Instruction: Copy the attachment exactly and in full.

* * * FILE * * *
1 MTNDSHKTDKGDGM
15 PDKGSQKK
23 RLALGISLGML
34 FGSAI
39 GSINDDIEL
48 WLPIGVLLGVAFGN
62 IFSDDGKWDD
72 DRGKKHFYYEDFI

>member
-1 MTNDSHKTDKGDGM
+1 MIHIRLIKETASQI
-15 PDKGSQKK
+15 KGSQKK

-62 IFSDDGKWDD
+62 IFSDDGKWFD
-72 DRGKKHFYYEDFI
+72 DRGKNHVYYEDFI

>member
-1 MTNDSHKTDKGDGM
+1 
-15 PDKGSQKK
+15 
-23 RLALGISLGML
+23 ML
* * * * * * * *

1 MTNDSHKTDKGDGM
15 PDKGSQKK
23 RLALGISLGML
34 FGSAI
39 GSINDDIEL
48 WLPIGVLLGVAFGN
62 IFSDDGKWDD
72 DRGKKHFYYEDFI

>member
-1 MTNDSHKTDKGDGM
+1 MIHIRLIKETASQI
-15 PDKGSQKK
+15 KGSQKK

-62 IFSDDGKWDD
+62 IFSDDGKWFD
-72 DRGKKHFYYEDFI
+72 DRGKNHVYYEDFI

>member
-1 MTNDSHKTDKGDGM
+1 
-15 PDKGSQKK
+15 
-23 RLALGISLGML
+23 ML